If you own a dog you may have recently heard about a Crows Nest dog dying from Leptospirosis. This case has highlighted a disease which is deadly and not one of the common diseases well known to dog owners.
Last year there were a number of cases of Leptospirosis identified in the Inner West suburbs.
The University of Sydney Veterinary Teaching Hospital noted on its Facebook Page that warm weather with heavy rainfall may result in conditions conducive to an increase in case numbers.
Figtree Veterinary Clinic is advising clients to have their dog vaccinated against Leptospirosis as vaccination levels still remain low in Lane Cove and on the lower north shore. They provided In the Cove with the following information.
What are the symptoms?
Leptospirosis in dogs initially causes very non-specific signs such as lethargy, elevated body temperature, vomiting and diarrhoea. It often progresses to symptoms consistent with liver and kidney failure. Unfortunately, this condition can cause death and therefore it is very important that our dogs are protected as much as possible.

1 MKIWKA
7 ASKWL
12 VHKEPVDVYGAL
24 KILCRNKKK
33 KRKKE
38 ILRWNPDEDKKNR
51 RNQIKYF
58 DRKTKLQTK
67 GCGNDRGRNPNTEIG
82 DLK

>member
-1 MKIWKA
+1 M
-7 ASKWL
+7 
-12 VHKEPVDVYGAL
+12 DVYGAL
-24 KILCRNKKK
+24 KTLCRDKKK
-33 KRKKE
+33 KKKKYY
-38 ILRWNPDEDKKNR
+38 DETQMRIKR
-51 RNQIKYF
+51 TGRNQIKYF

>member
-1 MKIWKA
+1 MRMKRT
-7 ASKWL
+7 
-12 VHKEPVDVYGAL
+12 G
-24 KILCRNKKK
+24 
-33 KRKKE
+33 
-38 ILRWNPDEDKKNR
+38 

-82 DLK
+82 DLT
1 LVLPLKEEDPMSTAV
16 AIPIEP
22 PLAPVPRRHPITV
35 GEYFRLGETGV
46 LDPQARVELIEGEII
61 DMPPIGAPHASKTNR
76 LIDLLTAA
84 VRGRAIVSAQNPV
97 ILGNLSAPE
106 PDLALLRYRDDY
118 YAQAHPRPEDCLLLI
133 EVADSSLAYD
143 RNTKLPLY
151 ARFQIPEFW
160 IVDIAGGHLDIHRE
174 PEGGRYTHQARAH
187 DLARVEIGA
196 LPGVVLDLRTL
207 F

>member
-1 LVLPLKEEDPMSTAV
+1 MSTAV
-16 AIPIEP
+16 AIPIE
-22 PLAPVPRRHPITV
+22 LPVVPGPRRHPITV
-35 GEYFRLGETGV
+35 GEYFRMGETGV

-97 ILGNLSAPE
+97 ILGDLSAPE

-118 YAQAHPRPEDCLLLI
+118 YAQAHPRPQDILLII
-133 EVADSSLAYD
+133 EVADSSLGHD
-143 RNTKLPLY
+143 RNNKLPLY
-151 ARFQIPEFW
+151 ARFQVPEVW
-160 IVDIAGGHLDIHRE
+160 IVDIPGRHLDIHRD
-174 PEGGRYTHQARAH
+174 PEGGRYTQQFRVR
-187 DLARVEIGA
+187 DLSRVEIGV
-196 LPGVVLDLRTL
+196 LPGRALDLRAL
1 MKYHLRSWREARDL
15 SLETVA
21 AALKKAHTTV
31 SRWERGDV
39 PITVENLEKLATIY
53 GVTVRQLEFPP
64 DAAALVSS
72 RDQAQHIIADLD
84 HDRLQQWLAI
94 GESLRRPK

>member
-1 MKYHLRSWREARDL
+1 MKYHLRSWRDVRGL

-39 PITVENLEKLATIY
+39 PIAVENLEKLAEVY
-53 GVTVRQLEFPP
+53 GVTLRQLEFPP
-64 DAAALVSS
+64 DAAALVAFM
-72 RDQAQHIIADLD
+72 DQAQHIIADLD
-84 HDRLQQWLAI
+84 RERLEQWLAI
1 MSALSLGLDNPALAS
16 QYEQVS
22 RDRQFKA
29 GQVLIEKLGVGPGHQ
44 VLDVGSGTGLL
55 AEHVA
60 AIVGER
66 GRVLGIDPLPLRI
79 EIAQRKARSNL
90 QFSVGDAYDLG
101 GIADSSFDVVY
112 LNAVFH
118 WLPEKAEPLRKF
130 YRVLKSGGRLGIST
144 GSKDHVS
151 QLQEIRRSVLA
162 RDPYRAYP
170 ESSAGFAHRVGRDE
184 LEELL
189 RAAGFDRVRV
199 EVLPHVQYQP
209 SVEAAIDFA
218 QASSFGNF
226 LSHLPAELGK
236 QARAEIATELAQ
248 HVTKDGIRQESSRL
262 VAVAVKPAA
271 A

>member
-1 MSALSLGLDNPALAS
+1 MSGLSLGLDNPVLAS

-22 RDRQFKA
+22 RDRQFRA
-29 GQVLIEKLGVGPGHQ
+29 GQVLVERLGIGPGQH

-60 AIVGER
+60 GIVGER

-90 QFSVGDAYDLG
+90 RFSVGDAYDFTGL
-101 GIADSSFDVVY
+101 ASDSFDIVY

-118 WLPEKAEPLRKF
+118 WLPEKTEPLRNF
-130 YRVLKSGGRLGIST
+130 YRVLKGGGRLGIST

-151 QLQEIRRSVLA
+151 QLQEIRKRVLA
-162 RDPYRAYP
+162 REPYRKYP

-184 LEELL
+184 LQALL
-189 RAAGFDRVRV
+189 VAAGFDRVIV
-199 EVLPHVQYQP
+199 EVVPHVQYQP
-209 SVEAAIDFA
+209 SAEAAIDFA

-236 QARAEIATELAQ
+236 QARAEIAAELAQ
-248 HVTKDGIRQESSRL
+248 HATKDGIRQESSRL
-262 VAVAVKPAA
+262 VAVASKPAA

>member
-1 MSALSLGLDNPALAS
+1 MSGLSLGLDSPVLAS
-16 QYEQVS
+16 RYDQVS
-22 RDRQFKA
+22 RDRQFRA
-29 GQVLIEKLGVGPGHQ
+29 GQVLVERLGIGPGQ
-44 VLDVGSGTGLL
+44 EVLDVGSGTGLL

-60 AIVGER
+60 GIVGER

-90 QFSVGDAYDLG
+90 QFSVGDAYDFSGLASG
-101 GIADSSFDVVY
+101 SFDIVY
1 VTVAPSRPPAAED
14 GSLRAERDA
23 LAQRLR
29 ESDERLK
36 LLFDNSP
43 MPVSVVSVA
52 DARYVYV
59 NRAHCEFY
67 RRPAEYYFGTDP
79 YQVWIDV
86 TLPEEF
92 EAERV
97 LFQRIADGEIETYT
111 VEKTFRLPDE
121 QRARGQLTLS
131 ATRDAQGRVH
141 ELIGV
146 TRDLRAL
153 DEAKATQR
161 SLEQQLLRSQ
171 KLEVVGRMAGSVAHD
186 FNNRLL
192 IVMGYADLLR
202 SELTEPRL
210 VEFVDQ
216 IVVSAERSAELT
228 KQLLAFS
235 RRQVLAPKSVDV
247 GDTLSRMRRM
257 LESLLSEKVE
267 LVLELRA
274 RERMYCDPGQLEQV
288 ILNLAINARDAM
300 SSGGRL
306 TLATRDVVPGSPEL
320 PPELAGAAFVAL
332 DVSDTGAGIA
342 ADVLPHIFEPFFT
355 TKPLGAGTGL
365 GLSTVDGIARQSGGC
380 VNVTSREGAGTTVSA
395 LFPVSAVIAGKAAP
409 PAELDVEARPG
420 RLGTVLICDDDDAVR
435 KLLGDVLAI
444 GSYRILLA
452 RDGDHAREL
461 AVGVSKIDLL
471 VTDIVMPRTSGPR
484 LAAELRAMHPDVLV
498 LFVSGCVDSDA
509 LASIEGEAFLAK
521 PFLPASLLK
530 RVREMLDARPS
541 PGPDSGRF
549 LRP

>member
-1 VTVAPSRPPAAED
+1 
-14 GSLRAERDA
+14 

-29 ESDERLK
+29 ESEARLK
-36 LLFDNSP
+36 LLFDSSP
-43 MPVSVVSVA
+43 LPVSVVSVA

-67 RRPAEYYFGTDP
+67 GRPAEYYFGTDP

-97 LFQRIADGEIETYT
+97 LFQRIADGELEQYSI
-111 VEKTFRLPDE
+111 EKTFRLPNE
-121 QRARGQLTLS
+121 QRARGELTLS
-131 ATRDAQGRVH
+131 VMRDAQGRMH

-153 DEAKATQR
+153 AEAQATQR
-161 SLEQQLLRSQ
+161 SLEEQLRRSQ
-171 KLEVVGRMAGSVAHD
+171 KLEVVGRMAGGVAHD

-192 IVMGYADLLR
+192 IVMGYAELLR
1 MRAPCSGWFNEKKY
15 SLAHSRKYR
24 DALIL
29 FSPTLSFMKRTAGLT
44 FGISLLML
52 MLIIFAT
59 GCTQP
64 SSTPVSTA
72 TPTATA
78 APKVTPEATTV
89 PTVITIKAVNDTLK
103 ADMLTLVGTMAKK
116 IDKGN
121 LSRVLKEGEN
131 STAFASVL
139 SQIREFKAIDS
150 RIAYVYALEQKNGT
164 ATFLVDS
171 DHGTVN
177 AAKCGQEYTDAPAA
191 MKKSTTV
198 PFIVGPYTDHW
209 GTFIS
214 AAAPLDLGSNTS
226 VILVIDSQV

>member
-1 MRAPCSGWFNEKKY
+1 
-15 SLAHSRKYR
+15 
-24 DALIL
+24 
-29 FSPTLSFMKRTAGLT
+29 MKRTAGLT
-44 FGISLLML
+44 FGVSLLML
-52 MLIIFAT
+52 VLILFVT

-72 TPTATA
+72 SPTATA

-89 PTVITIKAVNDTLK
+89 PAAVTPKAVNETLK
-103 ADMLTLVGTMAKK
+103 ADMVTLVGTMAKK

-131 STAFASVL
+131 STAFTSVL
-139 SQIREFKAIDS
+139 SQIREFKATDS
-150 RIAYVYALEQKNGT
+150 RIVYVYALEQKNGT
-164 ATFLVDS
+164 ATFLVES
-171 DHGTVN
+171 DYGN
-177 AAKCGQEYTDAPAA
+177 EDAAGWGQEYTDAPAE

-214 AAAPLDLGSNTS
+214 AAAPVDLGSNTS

How is Leptospirosis spread?
Dogs become infected by being in contact with urine from rats or indirectly via contaminated (often stagnant) water or soil. They can also become infected by hunting and eating rats. Leptospirosis is a zoonotic disease which means that humans can also become infected, which increases the importance of preventing the spread.
What should you do?
If you live within a 5km radius of Artarmon or Crows Nest, Figtree Veterinary Clinic recommends that you vaccinate your dog against Leptospirosis.
Initially, it is a course of two vaccines approximately 2-4 weeks apart, followed by an annual booster vaccination.
If you have any questions about this condition or the vaccination used to prevent it, please feel free to speak with a member of Figtree Veterinary Clinic on (02) 9428 4700.
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